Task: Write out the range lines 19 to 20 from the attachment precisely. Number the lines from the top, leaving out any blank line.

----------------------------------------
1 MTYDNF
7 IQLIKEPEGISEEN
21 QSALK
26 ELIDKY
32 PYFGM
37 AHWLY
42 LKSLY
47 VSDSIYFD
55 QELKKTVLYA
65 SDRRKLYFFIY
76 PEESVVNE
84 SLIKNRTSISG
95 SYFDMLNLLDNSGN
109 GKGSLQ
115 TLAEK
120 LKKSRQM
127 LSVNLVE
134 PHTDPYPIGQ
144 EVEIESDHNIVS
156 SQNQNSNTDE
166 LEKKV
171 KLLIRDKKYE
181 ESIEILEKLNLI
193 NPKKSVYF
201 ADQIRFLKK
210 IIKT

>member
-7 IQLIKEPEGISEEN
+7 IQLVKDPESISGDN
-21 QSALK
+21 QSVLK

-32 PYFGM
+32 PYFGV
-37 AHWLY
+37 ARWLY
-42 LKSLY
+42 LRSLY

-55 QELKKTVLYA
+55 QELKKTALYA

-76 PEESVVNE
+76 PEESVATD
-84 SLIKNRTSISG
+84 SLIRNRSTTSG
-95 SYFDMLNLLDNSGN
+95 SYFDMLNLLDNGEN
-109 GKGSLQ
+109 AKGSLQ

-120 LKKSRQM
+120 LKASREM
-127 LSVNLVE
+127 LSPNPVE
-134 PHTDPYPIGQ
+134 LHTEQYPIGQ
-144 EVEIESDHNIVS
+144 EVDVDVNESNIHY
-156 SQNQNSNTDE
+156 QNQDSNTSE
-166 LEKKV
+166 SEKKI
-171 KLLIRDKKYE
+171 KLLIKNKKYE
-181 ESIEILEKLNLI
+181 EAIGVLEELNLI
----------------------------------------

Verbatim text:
144 EVEIESDHNIVS
156 SQNQNSNTDE